By Laurence Neville
The scale of the crisis that has engulfed much of the world since 2008, which—like a virus—has mutated from a financial sector crisis to an economic crisis to a sovereign debt crisis, is so great that it is easy to forget its antecedents.
The quarter of a century since Black Monday in October 1987—when Global Finance launched—has been punctuated by numerous stock market crashes, financial crises and recessions. The savings and loan crisis in the US was followed by the implosion of the Japanese bubble, a banking crisis in Sweden that in many respects presaged the global crisis of 2008, and the dot-com and tech bubble in 2000: when the world suddenly realized that although the Internet may have changed everything, it had not negated the need to have a successful business model.
Among the most important of these crises was the Asian debt crisis of 1997–1998. Although devastating for those countries most affected, especially Indonesia and Thailand, it instilled a prudence that would stand Asia in good stead for the global crisis a decade later: Many countries in the region (most noticeably China) barely noticed it.
Indeed, the resilience demonstrated during the economic and financial crisis of 2008 by many emerging markets dramatically enhanced their role in the global economy. To be sure, China, India, Brazil and other countries were clearly on the rise before 2008, but it was only when the developed world was on its knees that it became clear how important they had become. Consequently, the role of the G20 was elevated and that of the G7 diminished. The ongoing European sovereign debt crisis merely reinforces this trend.
Politically, many of the most important events that occurred over the past quarter of a century seem to belong not just to 25 years ago but to a completely different era. For anyone under 30 the fall of the Berlin Wall and the end of communism in Europe belong to a period inextricably linked to World War II and entirely divorced from today’s world. Similarly, the end of apartheid in South Africa in 1994 and the return of Hong Kong to China in 1997—effectively ending the UK’s colonial legacy—seem like bizarre anachronisms from the vantage point of 2012.
Other political events of the past 25 years have greater resonance now. The Tiananmen Square massacre of 1989 is a poignant reminder that economic freedom in China has not been accompanied by any lessening of political control. Similarly, the horrors of 9/11 frame many events that have occurred subsequently. Not just the wars in Iraq and Afghanistan but also the Arab Spring (and the West’s reaction to it) must be understood in the context of a US that is less in step with its allies than in the past and that has lost much of the goodwill from abroad it once could count on.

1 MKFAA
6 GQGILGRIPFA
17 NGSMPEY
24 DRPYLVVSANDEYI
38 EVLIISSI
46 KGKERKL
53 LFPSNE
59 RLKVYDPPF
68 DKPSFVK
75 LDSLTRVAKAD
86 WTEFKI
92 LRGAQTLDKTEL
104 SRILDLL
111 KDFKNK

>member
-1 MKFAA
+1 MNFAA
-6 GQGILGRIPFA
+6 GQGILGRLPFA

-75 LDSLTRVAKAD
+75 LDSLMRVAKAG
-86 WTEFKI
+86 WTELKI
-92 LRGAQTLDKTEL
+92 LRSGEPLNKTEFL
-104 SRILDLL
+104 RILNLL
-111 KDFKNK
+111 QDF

The past quarter-century has seen medicine contend with new threats, including HIV/AIDS and the rapid spread of new diseases such as bird flu. There have also been genuinely groundbreaking achievements, such as the cloning of Dolly the sheep and the Human Genome Project, which successfully sequenced DNA and has already lead to transformational approaches to medicine. Meanwhile, the invention of the World Wide Web and the widespread uptake of mobile phones have changed the lives of the majority of people on the planet. Who could have imagined that Kenya would one day have one of the world’s leading mobile-phone payment systems?
While science has advanced significantly over the past 25 years, attitudes toward it have not always managed to keep pace. The reaction against nuclear power in Japan (and Germany) following the 2011 Japanese tsunami and the nuclear meltdown at Fukushima were understandable. However, other attitudes are less easy to comprehend. While renewable energy has been enthusiastically taken up in many countries, many people—especially in the US—have become more skeptical about the existence of global warming despite ample evidence to the contrary.
Finally, the past 25 years has been one in which the world’s population has become dramatically larger. When Global Finance launched there were a total of 5 billion people alive; the 6 billion mark was reached in 1999 and the 7 billion level this year. As a consequence urbanization is accelerating: By 2008 more than half of the world’s population were living in towns and cities. At the same time, this population is ageing—and not just in developed countries. It remains to be seen how the world will take care of its older citizens in the future.